In 21 years the Hollis, Oklahoma native has had many outstanding single-game performances, but a 1963 outing against the San Francisco Giants stands out the most in his mind. It came June 6 when he was pitching for the Cubs.

“I’ll always remember it. The Giants came to Wrigley Field in first place and were leading the Cubs by four games at the time. We swept the first three games and the fans were going wild. A win in the final contest would put us in a tie for first place. That Sunday we had another capacity crowd, and the score was tied in the top of the tenth inning. I was brought in to relieve Dick Ellsworth, our starting pitcher, with the bases loaded and one out. The first thing I did, with the help of the catcher and shortstop, was to pick Willie Mays off second base, and then I struck out Ed Bailey on three pitches getting us out of the jam. I received a standing ovation when I walked to the dugout. I was the first batter up in the bottom of the tenth and hit a home run to win the game. As I rounded the bases, I was received by the entire ballclub at home plate and was given a very prolonged standing ovation from the fans. You know about those Cub fans!”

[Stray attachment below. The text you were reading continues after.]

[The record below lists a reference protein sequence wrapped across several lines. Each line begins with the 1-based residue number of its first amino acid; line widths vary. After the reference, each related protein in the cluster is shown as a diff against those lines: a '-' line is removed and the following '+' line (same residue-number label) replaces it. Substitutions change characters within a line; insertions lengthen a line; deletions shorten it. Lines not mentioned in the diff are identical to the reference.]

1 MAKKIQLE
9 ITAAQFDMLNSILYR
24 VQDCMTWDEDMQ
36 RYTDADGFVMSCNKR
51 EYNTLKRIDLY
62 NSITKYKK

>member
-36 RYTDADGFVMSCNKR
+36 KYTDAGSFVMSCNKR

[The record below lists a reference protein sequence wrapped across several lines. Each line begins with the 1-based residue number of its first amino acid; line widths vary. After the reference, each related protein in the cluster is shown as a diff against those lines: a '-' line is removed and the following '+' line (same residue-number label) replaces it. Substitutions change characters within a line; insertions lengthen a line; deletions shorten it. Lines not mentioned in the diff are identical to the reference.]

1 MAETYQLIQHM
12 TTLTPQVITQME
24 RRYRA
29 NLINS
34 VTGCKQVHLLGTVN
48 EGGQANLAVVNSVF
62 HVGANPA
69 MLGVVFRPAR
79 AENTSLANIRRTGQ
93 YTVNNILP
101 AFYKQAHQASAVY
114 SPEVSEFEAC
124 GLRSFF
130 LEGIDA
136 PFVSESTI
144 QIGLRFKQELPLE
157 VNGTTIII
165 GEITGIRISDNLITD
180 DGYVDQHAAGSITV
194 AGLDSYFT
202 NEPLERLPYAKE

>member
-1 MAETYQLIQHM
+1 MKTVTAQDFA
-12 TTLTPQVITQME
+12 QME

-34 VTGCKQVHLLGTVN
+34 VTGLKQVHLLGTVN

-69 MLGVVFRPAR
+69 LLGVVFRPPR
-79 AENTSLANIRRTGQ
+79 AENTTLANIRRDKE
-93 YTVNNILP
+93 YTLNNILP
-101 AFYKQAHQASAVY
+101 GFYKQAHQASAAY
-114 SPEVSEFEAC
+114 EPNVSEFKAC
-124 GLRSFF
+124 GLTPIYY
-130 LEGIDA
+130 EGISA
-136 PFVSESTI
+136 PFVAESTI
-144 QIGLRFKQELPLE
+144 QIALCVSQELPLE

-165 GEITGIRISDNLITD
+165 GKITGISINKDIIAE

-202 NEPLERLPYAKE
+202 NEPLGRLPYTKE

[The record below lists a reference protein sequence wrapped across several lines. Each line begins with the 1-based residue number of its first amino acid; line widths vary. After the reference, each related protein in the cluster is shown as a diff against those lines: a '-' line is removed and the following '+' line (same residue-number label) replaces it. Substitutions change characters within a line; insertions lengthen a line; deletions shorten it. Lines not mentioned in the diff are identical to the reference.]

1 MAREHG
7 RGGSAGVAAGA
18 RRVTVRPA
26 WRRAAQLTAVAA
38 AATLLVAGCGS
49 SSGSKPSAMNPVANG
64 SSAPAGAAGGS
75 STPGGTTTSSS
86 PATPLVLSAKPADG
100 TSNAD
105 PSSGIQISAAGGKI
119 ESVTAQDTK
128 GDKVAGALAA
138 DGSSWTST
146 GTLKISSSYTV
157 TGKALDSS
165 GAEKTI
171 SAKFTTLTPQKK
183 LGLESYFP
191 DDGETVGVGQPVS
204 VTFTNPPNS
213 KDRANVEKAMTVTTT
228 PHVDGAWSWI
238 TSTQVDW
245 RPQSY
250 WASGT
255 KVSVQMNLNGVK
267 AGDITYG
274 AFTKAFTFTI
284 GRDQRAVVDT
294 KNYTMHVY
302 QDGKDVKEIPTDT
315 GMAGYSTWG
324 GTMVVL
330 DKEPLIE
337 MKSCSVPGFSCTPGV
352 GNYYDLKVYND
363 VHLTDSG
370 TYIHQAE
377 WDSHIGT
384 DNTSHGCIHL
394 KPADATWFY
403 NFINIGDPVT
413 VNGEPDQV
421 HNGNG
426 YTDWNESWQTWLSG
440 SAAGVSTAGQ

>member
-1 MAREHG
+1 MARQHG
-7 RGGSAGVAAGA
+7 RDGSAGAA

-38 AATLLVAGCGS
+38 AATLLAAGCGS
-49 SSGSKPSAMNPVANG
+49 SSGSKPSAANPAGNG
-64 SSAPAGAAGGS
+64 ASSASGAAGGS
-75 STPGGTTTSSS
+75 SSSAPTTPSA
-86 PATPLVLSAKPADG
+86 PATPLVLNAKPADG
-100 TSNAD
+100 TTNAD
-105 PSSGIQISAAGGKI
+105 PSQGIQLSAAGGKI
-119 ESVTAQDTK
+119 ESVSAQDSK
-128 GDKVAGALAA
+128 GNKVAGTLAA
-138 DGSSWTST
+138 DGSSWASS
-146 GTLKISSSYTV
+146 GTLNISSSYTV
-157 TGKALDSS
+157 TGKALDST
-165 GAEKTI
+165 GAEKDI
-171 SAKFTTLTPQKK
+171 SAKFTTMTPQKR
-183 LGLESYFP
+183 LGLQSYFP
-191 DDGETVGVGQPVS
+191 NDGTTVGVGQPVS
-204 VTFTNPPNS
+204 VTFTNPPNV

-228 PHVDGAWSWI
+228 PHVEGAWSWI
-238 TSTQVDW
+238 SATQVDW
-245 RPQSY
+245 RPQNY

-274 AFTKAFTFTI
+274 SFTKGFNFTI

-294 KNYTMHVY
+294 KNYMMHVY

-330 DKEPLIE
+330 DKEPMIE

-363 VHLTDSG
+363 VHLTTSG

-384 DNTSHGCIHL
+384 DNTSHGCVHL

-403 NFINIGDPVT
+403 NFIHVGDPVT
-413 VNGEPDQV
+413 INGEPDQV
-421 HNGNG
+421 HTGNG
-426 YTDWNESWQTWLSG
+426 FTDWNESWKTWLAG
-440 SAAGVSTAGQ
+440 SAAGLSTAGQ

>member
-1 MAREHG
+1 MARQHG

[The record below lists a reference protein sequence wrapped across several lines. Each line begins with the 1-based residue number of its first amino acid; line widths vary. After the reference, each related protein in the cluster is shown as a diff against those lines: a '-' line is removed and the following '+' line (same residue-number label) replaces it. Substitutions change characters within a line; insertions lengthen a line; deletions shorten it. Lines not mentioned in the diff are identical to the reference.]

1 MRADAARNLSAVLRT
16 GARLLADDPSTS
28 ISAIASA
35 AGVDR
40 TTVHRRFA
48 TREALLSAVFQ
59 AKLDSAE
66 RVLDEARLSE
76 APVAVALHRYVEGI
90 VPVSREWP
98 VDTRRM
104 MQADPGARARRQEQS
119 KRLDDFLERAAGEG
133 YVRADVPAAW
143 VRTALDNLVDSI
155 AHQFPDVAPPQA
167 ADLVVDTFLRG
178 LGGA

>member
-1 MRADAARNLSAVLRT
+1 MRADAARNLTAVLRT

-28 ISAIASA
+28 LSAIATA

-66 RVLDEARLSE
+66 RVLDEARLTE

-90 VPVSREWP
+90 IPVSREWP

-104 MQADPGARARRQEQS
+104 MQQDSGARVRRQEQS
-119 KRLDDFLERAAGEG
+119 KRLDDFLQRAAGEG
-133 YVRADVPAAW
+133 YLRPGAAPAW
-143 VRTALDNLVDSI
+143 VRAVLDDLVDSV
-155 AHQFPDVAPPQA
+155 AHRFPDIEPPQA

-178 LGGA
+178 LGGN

Watching his brother, Von, pitch as his teammate with the St. Louis Cardinals in 1957 also ranks among his most gratifying moments. “It was a great thrill for me to watch Von pitch. He was only 18 years old, just two weeks out of high school but stepped right in and shutout the Dodgers in his first start. He went on to pitch a one hitter against the Pirates.” In fact, Von did not allow a run in his first 20 major league innings including two relief stints prior to the 2-0 win over the Dodgers. Unfortunately he hurt his arm the next spring.

McDaniel’s career had its “ups” and “downs”. Four times his career was on the verge of ending when he would make a spectacular comeback. These comebacks came in 1959-1960, 1963-1966, after joining the Yankees in 1968 and in 1972-73.

“I felt my career was hanging by a thread each time, but somehow I was always able to make the necessary adjustments and bounce back,” he said. “As a relief pitcher, I was a workhorse. The more I pitched, the more effective I became. Some managers did not understand this. Also, being a relief pitcher is probably one of the most volatile positions in baseball.”